19 Lancet windows Lancet windows are shaped in the form of a pointed rectangle, and were typically donated by nobility, the higher clergy or various guilds. The guilds were fraternal societies of craftsmen or merchants that regulated business in their respective fields. The guilds accepted and instructed apprentices; certified master craftsmen; regulated prices, wages and working conditions; and maintained funds for the care of older members and burial expenses. Guilds were, of course, grateful to God for the business that trade fairs brought, and they showed their appreciation in the form of window donations to the Cathedral.

20 At Chartres the five large lancet windows (47' or 14
At Chartres the five large lancet windows (47' or 14.3 m high) in the east end of the cathedral were donated by the bakers, butchers and vintners. Note here the insignia of the vintners or wine merchants, a horse-drawn cart carrying a large barrel of wine. Can you imagine this in a Church of Christ?

21 "the Bible of the poor" Tree of Jesse Window Jesus Window
The stained glass windows of Gothic cathedrals have been referred to as "the Bible of the poor." In a time when books were hand written and, thus, quite expensive; in a time when Latin was the only official written language; and in a time when illiteracy was the norm among the common people, stained glass windows functioned as a source for education as well as aesthetic enjoyment. People could “read” the windows to learn stories from the Bible and church tradition. Tree of Jesse Window Jesus Window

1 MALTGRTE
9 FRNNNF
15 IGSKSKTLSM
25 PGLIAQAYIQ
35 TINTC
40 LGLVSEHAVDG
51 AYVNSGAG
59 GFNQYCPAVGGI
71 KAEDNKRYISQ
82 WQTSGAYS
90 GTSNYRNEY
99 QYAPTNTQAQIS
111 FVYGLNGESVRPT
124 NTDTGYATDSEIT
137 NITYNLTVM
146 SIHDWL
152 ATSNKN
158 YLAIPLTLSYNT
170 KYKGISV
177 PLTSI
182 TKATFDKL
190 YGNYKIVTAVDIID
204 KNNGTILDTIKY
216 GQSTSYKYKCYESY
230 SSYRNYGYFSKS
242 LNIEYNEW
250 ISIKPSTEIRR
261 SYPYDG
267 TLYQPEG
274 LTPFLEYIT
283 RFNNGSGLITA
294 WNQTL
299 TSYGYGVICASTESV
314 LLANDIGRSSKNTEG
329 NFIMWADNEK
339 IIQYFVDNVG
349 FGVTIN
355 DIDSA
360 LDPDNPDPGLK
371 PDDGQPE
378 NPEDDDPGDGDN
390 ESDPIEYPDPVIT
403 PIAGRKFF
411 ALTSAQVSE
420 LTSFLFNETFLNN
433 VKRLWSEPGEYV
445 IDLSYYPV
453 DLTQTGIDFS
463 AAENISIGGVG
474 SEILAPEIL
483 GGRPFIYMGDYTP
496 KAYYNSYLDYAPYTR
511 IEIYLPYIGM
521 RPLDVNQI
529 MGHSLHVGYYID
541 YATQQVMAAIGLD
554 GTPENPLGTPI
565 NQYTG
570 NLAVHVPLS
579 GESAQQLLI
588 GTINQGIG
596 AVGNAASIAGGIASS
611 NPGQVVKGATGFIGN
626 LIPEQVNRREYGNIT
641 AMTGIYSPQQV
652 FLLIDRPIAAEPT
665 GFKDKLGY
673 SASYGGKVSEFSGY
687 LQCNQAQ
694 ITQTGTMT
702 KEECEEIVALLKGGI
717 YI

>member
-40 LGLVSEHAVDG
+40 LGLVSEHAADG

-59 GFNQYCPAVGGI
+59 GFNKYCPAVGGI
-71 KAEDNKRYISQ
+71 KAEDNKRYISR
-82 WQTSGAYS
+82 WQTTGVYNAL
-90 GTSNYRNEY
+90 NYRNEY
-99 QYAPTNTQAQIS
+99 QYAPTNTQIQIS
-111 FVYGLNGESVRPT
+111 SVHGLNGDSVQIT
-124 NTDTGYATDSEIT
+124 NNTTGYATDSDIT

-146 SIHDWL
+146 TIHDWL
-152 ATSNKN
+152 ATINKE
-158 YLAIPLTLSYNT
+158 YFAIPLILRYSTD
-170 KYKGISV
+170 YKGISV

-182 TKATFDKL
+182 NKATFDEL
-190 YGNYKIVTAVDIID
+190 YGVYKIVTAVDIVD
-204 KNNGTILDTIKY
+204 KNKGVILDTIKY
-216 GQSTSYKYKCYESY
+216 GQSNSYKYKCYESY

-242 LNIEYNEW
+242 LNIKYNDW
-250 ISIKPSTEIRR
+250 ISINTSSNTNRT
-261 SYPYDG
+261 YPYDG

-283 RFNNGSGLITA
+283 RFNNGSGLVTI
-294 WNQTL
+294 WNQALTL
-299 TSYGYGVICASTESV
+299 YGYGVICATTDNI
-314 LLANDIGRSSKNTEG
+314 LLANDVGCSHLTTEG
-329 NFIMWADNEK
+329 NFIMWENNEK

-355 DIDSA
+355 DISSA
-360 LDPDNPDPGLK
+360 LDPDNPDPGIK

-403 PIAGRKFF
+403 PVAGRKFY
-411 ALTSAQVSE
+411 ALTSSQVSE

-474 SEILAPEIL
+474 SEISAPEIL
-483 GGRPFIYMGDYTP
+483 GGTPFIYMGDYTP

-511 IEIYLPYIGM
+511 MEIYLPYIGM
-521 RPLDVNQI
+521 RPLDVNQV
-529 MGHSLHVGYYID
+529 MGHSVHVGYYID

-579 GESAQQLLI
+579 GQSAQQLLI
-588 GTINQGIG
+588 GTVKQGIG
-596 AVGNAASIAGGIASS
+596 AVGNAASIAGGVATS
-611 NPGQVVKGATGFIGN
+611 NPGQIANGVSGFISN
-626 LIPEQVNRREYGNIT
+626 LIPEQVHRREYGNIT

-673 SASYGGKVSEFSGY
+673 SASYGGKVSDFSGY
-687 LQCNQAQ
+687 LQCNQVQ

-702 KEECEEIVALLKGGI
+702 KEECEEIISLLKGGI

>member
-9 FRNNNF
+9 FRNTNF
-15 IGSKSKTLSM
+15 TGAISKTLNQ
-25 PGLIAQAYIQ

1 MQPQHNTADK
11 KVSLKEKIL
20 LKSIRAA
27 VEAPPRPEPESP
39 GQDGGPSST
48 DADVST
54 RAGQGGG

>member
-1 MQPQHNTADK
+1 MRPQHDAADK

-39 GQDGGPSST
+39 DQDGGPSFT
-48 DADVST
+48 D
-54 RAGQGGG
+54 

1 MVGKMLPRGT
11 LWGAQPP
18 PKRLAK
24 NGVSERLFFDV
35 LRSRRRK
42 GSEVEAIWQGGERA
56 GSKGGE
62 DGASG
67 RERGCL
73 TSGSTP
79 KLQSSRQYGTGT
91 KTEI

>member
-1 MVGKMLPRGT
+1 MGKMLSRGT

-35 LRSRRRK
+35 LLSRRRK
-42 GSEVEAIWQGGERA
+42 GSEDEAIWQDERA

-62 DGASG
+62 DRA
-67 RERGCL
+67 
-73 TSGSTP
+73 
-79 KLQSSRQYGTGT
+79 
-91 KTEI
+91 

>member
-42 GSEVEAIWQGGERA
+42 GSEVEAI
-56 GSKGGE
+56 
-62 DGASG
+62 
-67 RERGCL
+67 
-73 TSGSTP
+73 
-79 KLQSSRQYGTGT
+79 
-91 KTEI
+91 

22 Sainte Chapelle (“Holy Chapel”), Paris (1243-1248)
inside the Palace of Justice Complex

23 Sainte Chapelle (1243-1248), Lower Chapel

24 Sainte Chapelle (1243-1248), Upper Chapel

25 Gothic Polyphony: Notre Dame of Paris
Florid Organum The scores on these slides are transcriptions into modern notation. The Gothic notation is very difficult to decipher. Organum is built on the foundation of existing chant. The appropriate chant tune is in the bottom voice, though much elongated, and the newly composed voice (or voices) are above. Because of this elongation, the chant part was called the “tenor” (from the Latin tenere, to hold). By the fifteenth century the voice below the tenor was called the contratenor bassus (the voice against and below the tenor) and the one above the contratenor altus. The top voice was the superius (highest). The etymology of our terms today—soprano, alto, tenor, bass—should be evident. Florid organum employs free rhythm (unmeasured; no beat). As a result, the text moves along very slowly. When composers came to a melisma in the chant they needed to make it through the text more efficiently and to coordinate the voices. For these sections, or clausulae, they used a newly-invented rhythmic notation. These sections are called discant clausulae.

26 Discant Clausula Florid Discant
Make a point about rhythm! The first time ever! They used repeating rhythmic patterns, or rhythmic modes (of which there were six). Note how one pattern is used in the duplum (upper voice) and another in the tenor (the original chant tune, which, in Notre Dame Organum, is always the lowest voice).

27 Two Gothic Composers Leonin Perotin Sederunt principes,
42 Leonin Perotin Sederunt principes, Et adversum me loquebantur; Et iniqui persecuti sunt me. The rulers were seated in council, And they spoke against me; And my enemies persecuted me. We know the names of only two Gothic composers. This example of organum quadruplum (four-part organum) is by Perotin. Only the intonation (the first word) of this Gradual text (for St. Stephen’s day) is set polyphonically; the remainder of the text is chanted. Imagine how overwhelming this elaborate music must have been: four different voice parts coordinated, creating beautiful a harmony that resonated through the awe-inspiring cathedral. Nave, Notre Dame